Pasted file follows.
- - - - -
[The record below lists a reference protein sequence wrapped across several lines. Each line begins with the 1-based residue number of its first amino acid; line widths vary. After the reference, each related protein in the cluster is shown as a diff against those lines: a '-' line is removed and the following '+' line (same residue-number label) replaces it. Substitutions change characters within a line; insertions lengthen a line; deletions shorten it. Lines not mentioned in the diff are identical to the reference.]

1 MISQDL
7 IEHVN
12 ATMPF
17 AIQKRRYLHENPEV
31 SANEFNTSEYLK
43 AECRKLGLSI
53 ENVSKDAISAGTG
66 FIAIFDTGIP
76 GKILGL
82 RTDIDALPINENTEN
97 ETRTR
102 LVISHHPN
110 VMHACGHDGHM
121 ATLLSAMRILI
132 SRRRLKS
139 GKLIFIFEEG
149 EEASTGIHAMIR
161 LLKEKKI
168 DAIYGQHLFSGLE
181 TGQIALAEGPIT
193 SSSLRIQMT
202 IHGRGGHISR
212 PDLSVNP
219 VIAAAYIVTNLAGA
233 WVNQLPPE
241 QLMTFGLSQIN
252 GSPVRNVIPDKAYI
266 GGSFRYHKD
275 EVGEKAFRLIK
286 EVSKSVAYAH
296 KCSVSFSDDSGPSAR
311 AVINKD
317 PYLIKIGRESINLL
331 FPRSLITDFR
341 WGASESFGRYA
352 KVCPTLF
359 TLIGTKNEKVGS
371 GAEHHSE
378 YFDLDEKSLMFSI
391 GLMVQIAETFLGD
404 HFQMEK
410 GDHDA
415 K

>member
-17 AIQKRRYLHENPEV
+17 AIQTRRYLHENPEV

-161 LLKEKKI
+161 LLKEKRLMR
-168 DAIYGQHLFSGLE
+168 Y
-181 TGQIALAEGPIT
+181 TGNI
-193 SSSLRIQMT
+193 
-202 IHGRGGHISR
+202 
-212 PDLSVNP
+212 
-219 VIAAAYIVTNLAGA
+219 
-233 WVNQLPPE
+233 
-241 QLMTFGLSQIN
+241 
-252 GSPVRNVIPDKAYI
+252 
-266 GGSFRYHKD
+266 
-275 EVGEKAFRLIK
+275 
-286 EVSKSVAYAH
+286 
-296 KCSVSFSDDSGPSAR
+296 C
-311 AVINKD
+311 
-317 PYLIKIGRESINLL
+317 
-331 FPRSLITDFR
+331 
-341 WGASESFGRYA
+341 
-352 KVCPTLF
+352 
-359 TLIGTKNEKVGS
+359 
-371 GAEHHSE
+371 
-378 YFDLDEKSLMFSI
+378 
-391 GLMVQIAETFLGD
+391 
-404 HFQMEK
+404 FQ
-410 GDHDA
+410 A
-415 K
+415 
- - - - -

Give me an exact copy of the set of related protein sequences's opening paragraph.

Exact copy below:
[The record below lists a reference protein sequence wrapped across several lines. Each line begins with the 1-based residue number of its first amino acid; line widths vary. After the reference, each related protein in the cluster is shown as a diff against those lines: a '-' line is removed and the following '+' line (same residue-number label) replaces it. Substitutions change characters within a line; insertions lengthen a line; deletions shorten it. Lines not mentioned in the diff are identical to the reference.]